I am inspired by the idea of tacit knowledge flow, a flow that relies on trust-based relationships. In these times of huge amount of data, paradoxically it is tacit knowledge that best supports value creation.

Rich flows of tacit knowledge are needed for success:

  • Tacit knowledge plays an essential role in our learning processes.
  • Tacit knowledge flow supports creativity. There’s lots of research on how diverse working groups are more creative, less dependent on old paths, and easier makes linkages between different domains.
  • Strategic success of an organization is depending how well it manages to blend available explicit and tacit knowledge.
  • Survival in competition is more and more based on capability to create and maintain fruitful and learning relationships with colleagues, partners, competitors, and customers.

We have unforeseen number of software tools and technologies available to support these flows. Still it is primarily not about the tools and processes. Most of all it is about an attitude – an attitude of the individuals forming a team, working group, or an organization. An attitude that embraces learning, openness, and transparency.

This is not happening overnight but I do believe that Quiet will be more valuable than Shouting Out Loud.

If you haven’t read John Hagel’s latest blog post about tacit knowledge, trust-based relationships, and talent development, please do so. It is an excellent read. Here’s a snippet from it:

As we enter a new decade, the greatest wealth will be created by a new set of entrepreneurs. These entrepreneurs will understand and address the unmet needs of those who want to participate in environments that foster deep, trust-based relationships across both virtual and physical space. These environments will focus participants on the opportunity to learn faster by working together in addressing challenges that draw on the tacit knowledge of each participant.

I hope that I can live up to what John Hagel calls for: being that new kind of entrepreneur. One of the first steps for me is to apply Quiet is the New Loud Attitude.

Have a great long weekend!

PS. My headline ‘Quiet is the new loud’ is actually album name of a Norwegian indie band Kings of Convenience.


Entrepreneur again. How did it happen?

I wrote this piece, describing my background, already a couple of months ago…when I first tried to start blogging. However, I was then too busy to do it. But finally, the blog is now out – and here are the few lines I wrote about my entrepreneur background.

I like the word entrepreneur. Many associations come to my mind. What is an entrepreneur? Wikipedia defines it as: “…the type of personality who is willing to take upon himself a new venture or enterprise and accepts full responsibility for the outcome” and “a person who has possession of a new enterprise, venture or idea and assumes significant accountability for the inherent risks and the outcome”.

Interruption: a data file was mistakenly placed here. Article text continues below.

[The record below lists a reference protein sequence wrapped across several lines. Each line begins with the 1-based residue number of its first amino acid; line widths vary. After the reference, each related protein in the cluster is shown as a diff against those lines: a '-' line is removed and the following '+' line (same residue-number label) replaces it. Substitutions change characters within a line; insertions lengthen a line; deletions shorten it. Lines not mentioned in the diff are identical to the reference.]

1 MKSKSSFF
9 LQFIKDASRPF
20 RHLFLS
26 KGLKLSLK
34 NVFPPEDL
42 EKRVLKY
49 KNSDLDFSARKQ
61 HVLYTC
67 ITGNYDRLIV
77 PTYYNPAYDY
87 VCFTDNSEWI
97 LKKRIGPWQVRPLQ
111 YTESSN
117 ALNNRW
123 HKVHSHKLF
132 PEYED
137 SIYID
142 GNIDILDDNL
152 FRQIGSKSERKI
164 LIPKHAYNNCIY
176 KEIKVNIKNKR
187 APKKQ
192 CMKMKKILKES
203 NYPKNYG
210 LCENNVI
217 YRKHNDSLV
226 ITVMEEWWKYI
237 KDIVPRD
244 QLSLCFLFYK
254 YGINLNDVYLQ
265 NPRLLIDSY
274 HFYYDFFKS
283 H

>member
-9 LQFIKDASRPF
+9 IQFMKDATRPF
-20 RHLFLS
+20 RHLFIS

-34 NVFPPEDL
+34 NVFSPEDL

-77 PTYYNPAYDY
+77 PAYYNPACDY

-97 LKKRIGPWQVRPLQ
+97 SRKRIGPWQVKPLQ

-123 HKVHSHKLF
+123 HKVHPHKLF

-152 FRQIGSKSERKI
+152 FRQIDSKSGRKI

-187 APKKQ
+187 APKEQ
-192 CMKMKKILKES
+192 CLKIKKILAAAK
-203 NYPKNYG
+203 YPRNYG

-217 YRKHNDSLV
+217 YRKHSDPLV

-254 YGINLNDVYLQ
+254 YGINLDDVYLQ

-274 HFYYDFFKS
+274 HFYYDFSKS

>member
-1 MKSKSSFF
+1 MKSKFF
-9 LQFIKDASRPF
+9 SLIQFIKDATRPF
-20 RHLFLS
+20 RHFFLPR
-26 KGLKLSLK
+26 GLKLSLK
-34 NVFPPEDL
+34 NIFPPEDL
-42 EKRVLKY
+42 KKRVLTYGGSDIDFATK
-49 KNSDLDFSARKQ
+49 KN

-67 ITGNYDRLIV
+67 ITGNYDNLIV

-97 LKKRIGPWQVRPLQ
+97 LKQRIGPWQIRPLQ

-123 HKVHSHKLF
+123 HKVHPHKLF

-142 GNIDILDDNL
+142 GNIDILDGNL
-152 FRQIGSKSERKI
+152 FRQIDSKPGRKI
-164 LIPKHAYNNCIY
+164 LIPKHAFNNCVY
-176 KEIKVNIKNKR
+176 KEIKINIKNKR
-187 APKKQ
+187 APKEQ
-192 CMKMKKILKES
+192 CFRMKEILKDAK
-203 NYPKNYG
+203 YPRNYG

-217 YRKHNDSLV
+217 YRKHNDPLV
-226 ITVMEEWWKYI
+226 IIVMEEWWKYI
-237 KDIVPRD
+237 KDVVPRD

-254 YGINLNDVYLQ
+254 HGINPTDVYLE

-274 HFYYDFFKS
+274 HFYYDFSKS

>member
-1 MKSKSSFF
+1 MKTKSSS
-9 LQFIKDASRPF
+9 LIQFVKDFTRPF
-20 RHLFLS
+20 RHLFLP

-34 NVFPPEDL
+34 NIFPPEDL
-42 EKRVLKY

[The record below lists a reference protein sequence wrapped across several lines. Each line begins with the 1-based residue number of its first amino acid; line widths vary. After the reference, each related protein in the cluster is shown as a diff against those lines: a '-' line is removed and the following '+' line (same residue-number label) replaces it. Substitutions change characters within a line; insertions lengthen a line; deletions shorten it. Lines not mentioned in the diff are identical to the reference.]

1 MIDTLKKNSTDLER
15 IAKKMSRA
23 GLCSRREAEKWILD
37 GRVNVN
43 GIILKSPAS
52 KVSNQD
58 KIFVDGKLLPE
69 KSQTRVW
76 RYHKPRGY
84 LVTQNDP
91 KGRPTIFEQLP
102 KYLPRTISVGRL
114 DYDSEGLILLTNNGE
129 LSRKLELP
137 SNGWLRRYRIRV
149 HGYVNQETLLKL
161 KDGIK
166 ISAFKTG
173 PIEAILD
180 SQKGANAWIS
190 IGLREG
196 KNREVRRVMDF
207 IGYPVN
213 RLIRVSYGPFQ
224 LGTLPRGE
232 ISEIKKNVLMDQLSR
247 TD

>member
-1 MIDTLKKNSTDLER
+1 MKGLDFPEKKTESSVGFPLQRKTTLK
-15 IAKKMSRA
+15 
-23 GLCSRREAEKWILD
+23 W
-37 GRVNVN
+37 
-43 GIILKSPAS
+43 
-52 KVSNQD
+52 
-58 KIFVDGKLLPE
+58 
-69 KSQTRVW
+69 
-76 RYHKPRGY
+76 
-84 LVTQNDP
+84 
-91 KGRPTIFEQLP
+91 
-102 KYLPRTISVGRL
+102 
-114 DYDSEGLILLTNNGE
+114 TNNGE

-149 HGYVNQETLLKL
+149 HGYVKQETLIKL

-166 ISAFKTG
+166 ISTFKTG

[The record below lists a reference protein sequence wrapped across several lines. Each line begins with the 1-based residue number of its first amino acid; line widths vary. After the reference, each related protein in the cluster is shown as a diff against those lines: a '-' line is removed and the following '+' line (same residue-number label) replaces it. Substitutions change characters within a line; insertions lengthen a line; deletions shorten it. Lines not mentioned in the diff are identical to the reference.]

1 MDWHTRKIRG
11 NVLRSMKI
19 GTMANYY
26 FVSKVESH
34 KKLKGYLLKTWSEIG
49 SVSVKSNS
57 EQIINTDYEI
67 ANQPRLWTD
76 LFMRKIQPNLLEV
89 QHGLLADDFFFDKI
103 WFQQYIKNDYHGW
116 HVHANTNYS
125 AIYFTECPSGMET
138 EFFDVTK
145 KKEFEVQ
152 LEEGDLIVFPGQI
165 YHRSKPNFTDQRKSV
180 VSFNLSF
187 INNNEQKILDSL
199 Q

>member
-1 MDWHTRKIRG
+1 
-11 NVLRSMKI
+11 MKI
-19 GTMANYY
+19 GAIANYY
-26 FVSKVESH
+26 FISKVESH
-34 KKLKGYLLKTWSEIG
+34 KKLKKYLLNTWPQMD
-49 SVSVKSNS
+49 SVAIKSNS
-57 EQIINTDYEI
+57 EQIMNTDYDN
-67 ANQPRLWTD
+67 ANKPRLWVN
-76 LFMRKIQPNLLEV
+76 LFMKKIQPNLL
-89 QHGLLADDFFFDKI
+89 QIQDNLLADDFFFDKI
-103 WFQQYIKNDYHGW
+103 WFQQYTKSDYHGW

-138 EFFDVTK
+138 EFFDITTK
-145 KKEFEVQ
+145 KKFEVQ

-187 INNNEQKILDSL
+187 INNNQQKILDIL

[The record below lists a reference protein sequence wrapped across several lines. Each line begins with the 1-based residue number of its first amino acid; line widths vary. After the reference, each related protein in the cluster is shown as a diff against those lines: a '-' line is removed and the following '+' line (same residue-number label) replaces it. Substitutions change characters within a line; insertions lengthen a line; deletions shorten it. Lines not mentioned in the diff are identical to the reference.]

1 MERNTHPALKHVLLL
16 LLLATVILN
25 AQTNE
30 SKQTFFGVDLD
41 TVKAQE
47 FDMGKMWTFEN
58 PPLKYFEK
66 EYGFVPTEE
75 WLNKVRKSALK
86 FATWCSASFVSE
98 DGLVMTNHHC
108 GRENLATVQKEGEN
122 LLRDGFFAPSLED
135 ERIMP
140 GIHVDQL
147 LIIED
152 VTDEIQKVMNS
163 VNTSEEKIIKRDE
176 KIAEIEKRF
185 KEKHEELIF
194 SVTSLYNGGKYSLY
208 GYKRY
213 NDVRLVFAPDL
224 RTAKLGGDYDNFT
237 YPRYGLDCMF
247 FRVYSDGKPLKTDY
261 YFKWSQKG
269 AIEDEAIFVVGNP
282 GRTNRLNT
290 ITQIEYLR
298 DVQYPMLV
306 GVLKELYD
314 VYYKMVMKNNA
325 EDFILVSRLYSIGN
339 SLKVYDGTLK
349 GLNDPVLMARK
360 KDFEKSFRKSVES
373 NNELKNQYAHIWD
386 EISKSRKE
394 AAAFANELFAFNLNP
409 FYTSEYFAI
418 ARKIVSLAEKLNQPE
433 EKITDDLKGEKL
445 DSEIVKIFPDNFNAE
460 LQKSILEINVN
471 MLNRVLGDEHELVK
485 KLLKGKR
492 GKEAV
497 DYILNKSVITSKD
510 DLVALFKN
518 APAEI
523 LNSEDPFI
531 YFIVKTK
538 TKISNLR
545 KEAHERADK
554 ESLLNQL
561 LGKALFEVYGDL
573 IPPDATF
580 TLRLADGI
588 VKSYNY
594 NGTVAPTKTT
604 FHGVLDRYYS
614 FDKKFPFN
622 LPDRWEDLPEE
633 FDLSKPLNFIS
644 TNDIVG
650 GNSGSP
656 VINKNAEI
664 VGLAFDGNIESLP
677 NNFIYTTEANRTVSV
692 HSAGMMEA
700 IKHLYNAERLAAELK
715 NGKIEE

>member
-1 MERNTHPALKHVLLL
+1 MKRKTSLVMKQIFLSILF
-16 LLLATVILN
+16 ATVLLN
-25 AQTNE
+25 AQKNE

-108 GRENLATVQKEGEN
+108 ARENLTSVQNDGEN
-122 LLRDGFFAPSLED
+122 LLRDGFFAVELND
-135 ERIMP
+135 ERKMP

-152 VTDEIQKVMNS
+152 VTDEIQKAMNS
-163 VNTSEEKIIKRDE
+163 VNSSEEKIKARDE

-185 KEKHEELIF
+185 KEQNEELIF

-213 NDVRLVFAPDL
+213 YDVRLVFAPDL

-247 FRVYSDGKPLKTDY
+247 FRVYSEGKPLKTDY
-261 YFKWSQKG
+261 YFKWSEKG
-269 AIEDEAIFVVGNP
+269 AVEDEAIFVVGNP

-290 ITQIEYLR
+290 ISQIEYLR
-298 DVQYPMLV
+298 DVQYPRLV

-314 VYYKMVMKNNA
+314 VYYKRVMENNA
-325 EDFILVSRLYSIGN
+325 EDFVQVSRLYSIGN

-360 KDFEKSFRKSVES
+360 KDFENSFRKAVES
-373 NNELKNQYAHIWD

I wasn’t born in a family of entrepreneurs, but I suppose that some of my basic characteristics fit in with the requirements. I love to research and build, I am strongly for genuine team work, and I love to see a clear connection between the sweaty moments and the results, very rewarding. The continuous idea creation & iteration is fun. On top of that, the struggle on how to succeed in the execution is a challenge I’m willing to take – definitely the hardest part.

Entrepreneur x 4

This is the fourth time I am an entrepreneur. My first time in the 80’s was related to after-marketing of the IBM hardware (!), kind of recycling business for those huge equipments, mainframes & storage units – very international environment and me being very young at the time I learned a lot from my colleagues around the globe.

The second time for an entrepreneurial move was when I lived in Sweden. Year was 1997, me, my ex-husband and our two children moved to Stockholm. At that time I worked for an international software company IBS, but very soon I decided to study instead. So I combined both, started my M.Sc. studies at Stockholm University & Kungliga Tekniska Högskolan – and ran my own company aside.

The third time was in 2003. I had moved back to Finland from Sweden and started to work for a Finnish software company Efecte. I was fully acting like an entrepreneur even if I was just a minor shareholder. The team spirit was exceptional and I fell in love with IT Service Management (ITSM). How normal is that can be discussed! Almost six years of hard work and great moments. The company grew a lot and very fast, and as very often it was time for major changes which led further to the fact that it was time to start something new.

The end of the year 2008 was a major decision point for me. I traveled to Thailand all by myself, in order to do some thinking. Wonderful country & trip. The very day I came back I got a call from the founder of Efecte, Jaan Apajalahti , and very soon all was set. This time I would build something new together with Jaan and the loveliest of all business angels, Jukka Kosonen. In April we had the entire founding team setup ready, and the work really could start.

My new baby

Our new start up, Sopima, was founded in early 2009. A lot of excitement and a wonderful feeling of being along from the very beginning! And I made this decision in a minute – no, 30 seconds – with no hesitation. We are building something very special, with the latest technology, with the greatest of partners.

So this is what I’m doing at the moment. In this blog I will write about the road trip I have just started. Among other stories of my daily life and interests.